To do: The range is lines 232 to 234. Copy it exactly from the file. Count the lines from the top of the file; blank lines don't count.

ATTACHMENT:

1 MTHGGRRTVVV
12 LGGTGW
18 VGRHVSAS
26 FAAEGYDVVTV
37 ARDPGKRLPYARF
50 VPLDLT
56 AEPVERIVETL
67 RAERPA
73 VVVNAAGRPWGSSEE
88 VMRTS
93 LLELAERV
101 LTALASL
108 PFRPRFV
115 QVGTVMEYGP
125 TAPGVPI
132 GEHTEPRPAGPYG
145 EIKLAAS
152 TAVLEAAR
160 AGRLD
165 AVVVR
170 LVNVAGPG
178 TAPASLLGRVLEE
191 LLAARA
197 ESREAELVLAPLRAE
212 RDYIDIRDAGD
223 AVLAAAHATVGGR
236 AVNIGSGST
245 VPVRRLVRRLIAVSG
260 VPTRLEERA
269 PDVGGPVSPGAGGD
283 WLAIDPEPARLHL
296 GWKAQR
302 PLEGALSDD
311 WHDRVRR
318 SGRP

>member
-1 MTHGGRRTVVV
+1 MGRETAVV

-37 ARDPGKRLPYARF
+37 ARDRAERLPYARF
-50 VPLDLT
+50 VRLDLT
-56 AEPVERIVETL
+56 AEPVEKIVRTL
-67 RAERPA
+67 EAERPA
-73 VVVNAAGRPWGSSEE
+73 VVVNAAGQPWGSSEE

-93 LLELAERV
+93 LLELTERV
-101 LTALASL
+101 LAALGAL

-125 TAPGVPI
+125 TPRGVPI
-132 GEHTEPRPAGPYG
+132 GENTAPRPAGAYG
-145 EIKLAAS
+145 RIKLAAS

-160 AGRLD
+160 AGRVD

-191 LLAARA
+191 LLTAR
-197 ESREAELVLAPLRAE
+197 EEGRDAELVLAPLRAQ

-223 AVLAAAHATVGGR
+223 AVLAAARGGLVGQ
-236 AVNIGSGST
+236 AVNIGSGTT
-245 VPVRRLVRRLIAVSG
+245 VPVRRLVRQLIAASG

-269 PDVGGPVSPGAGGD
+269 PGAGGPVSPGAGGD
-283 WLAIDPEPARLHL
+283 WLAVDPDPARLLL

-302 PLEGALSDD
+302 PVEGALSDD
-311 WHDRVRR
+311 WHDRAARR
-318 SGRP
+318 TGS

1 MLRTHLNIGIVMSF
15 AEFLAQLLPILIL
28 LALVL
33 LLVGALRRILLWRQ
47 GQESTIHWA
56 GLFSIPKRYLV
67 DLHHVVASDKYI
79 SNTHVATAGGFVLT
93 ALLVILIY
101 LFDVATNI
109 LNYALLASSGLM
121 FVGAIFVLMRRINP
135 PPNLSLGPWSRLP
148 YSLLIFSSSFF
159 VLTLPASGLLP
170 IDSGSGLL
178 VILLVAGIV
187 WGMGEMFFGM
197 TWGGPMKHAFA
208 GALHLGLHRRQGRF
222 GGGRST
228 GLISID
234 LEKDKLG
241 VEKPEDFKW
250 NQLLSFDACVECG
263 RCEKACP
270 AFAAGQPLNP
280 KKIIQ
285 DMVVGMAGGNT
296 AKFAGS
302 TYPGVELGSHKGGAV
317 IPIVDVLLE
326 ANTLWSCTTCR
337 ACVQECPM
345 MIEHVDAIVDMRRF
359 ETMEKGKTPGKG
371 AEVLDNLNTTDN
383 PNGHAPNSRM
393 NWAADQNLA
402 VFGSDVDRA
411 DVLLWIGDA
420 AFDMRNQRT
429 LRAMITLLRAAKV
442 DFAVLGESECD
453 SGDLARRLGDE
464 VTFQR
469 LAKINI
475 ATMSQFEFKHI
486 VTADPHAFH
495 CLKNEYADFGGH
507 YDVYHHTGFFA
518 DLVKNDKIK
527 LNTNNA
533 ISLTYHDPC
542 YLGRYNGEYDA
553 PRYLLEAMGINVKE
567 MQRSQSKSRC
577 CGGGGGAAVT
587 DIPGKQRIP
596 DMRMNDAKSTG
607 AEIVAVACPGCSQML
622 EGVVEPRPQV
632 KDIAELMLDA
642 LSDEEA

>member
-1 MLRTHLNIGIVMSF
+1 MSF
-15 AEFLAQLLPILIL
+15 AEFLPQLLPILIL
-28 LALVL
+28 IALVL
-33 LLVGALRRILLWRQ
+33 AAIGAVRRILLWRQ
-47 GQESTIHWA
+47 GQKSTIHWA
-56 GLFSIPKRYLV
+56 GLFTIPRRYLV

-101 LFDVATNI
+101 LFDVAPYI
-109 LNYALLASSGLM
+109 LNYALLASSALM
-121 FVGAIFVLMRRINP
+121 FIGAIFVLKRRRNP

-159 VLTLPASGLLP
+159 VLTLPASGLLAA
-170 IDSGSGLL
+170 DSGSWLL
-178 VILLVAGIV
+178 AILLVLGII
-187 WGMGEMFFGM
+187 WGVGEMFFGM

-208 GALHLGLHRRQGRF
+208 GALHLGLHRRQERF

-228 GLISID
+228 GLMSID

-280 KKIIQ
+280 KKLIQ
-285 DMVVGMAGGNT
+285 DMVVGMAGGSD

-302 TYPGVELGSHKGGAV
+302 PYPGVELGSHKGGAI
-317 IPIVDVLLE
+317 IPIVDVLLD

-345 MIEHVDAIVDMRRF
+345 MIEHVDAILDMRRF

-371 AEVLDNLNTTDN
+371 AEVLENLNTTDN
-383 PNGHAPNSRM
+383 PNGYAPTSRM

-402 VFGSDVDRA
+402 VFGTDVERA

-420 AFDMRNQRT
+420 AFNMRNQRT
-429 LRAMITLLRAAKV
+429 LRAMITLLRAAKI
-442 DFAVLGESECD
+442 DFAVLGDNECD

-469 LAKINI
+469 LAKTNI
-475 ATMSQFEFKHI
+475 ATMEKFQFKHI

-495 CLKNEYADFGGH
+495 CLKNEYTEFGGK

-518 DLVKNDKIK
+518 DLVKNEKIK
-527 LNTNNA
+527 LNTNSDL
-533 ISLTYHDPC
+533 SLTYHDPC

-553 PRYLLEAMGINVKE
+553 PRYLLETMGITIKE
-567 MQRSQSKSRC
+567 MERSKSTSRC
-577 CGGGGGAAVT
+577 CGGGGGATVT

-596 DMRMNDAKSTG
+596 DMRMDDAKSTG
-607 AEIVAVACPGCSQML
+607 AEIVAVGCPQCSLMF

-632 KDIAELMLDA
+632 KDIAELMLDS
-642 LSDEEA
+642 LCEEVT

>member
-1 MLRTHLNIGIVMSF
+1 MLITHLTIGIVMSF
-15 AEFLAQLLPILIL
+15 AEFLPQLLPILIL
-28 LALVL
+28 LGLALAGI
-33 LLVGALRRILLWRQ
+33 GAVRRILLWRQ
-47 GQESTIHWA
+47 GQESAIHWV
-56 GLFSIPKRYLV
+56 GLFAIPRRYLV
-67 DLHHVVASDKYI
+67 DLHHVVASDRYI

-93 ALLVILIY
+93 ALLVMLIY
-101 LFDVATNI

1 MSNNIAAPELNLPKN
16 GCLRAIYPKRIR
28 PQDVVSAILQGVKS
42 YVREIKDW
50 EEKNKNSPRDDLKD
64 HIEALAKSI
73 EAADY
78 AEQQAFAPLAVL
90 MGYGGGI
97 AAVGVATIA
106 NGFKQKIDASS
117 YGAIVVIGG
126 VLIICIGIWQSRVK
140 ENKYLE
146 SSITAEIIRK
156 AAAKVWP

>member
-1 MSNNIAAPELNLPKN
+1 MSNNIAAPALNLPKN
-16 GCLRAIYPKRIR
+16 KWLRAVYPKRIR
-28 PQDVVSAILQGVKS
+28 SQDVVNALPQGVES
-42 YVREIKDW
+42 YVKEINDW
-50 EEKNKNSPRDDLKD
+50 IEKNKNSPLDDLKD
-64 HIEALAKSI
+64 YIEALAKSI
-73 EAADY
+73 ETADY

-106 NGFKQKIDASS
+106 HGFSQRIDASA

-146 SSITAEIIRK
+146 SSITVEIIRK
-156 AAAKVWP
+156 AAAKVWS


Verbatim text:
+33 GAVRRILLWRQ
-47 GQESTIHWA
+47 GQESAIHWV